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Christian Union: The Magazine
September 10, 2021

Greg Epstein Is 'Good Without God'

Harvard has appointed Greg Epstein as the new Chief Chaplain; he is an atheist. The hiring has elucidated ire from conservative institutions gawking at how someone who believes God does not exist could possibly be the president of such a spiritually-minded, albeit diverse, group of individuals. Meanwhile, others have congratulated Harvard for their willingness to represent their student body and acknowledge atheism as a valid spiritual pursuit. 

The Statue of John Harvard on the campus of Harvard University. The minister donated his library to the fledgling institution in the seventeenth century. The Statue of John Harvard on the campus of Harvard University. The minister donated his library to the fledgling institution in the seventeenth century.

Epstein, who penned Good Without God, has led the humanist, atheist, and agnostics society on campus for years, even gathering weekly for a “non-religious” service in which they would sing and hear a “sermon” about living a good and moral life. Epstein’s roots go deep in the Harvard community as he has become a spiritual mentor and guide for many students who are wrestling with the meaning of life, how to think about morality, or whether they really believe the religion that they were raised with. 

Though the appointment might seem alarming considering that Harvard was founded by pastors as a place where young men would grow in their love of God as well as their intellectual pursuits, Epstein was elected unanimously by the other Harvard chaplains. To them, Epstein represents someone who has mentored and cared for students during their spiritual plights, struggles with mental health, or family issues. Epstein also has a way of bringing the different faith backgrounds represented in the chaplaincy together.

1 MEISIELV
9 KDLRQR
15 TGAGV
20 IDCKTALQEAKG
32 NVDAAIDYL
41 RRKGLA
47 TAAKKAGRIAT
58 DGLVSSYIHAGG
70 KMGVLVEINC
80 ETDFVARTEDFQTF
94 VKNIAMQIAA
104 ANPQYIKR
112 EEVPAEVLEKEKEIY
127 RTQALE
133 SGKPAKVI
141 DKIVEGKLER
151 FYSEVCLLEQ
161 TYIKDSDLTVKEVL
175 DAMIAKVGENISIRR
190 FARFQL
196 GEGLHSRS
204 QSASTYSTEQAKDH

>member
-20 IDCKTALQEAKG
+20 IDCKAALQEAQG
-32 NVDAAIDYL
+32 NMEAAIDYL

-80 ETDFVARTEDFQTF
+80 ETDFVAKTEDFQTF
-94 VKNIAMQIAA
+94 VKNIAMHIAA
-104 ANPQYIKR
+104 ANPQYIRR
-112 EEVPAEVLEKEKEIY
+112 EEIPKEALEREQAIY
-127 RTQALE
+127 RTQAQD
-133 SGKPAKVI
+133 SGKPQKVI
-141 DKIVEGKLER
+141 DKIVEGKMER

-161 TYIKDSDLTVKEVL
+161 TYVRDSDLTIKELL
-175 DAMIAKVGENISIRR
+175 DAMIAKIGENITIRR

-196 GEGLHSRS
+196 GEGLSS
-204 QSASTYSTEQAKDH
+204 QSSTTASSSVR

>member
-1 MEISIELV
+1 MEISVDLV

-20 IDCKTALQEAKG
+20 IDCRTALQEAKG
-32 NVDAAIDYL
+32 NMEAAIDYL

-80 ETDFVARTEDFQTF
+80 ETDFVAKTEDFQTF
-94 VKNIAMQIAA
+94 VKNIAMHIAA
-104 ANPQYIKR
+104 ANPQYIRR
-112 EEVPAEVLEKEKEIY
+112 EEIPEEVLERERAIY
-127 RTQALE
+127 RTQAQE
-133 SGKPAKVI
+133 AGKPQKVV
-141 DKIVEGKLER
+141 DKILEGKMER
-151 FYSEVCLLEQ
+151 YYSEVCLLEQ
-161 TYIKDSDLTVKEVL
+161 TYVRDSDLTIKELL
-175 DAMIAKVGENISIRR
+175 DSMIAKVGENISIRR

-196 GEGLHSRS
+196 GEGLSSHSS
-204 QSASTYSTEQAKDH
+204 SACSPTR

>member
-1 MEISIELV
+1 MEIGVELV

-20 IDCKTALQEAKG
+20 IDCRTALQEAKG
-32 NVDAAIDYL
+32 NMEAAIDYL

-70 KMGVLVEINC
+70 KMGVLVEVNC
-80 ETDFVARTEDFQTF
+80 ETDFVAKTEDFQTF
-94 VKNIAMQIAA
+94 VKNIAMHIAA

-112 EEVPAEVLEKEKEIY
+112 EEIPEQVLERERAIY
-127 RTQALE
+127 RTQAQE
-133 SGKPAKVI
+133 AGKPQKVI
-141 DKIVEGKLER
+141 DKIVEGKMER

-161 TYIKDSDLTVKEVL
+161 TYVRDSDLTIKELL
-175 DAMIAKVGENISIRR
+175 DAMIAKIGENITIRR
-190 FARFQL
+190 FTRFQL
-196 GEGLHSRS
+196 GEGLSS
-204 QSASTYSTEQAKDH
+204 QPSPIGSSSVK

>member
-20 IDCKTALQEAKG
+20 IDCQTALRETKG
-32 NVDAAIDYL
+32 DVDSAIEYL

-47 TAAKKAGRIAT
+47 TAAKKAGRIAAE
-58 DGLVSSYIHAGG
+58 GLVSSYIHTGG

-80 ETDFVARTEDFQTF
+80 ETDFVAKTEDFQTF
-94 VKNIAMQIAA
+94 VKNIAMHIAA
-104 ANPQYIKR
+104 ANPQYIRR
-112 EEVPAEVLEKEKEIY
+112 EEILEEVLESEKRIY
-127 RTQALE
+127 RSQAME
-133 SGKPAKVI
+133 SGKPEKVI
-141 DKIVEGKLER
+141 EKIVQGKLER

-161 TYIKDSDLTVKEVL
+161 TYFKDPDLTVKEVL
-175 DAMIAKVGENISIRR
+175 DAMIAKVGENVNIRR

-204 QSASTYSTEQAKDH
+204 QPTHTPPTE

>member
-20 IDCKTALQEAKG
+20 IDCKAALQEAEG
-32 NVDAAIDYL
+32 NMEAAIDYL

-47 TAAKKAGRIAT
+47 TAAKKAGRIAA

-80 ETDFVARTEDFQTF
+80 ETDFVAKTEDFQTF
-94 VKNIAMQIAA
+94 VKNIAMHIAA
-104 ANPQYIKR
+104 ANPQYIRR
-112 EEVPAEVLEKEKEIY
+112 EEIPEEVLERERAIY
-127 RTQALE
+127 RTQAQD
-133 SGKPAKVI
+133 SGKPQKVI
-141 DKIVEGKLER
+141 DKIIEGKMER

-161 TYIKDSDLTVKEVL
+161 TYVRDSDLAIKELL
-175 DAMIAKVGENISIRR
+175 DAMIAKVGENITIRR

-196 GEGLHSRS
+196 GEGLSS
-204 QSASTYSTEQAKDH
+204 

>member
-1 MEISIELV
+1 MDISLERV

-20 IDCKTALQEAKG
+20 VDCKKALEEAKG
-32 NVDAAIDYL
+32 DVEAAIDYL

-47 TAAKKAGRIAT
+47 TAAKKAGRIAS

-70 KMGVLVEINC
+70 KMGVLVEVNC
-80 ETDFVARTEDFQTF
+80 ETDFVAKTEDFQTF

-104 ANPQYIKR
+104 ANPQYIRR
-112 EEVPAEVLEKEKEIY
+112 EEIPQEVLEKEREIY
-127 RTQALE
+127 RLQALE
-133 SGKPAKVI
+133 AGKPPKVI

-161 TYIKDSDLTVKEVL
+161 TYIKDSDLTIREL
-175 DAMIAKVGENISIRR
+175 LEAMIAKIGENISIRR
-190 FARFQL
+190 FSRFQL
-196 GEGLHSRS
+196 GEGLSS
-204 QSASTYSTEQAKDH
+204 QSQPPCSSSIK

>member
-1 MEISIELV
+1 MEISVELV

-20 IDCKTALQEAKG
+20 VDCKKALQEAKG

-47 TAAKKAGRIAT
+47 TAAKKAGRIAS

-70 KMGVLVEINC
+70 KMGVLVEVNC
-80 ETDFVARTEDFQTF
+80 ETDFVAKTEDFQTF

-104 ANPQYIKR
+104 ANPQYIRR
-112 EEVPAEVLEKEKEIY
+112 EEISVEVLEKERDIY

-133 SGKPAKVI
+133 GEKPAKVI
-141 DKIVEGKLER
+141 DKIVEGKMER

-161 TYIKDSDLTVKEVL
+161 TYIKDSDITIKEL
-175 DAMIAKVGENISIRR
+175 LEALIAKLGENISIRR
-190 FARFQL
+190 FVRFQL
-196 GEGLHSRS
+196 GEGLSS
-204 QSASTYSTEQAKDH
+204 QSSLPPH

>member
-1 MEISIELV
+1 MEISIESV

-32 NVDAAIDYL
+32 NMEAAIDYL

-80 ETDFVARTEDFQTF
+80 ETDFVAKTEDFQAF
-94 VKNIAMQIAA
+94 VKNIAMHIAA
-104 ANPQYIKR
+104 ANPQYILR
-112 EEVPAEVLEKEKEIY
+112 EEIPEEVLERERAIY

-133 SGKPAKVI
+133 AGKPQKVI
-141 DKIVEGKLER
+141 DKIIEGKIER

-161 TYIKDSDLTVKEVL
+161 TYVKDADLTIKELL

Pete Williamson, who works for InterVarsity Christian Fellowship at Harvard and is also a chaplain, explains in this article for Christianity Today in more detail how the role effectively works on campus. Epstein’s appointment will last two years and he will not dictate “spiritual life” on campus.

Williamson states, “Chaplain presidents are chosen not to reflect whose tradition is ascendant, nor as a reward to the most influential chaplain. They are not an indicator of a bold new vision for the Harvard Chaplains. They get selected because they are trusted and competent members of our group.”

Moreover, Williamson points out that the Harvard chaplains represent a diverse group of spiritual backgrounds that independently serve students on campus without compromising on their individual faith doctrines.

“We are Harvard affiliates but generally not employees of Harvard. We do not report to any higher-ups on matters of faith or doctrine," he said. "We share a primary commitment to treat each other’s communities fairly and honestly and a secondary, broader commitment to the spiritual needs of the people of Harvard. We are a consensus-based community, and consensus is often easily reached because no one is expected to agree on matters of doctrine.” 

Christian Union has served students at Harvard through CU Gloria for over a decade, even hosting an annual fall debate between the humanist, atheist, and agnostic society and CU Gloria students. In the midst of increasingly secular and non-religious institutions, Christian Union works to meet students where they are in their faith, engage in the hard questions of faith and life, and ultimately pray that the Spirit would do the work only He can do in opening hearts to receive saving faith. 

Read the full New York Times article here.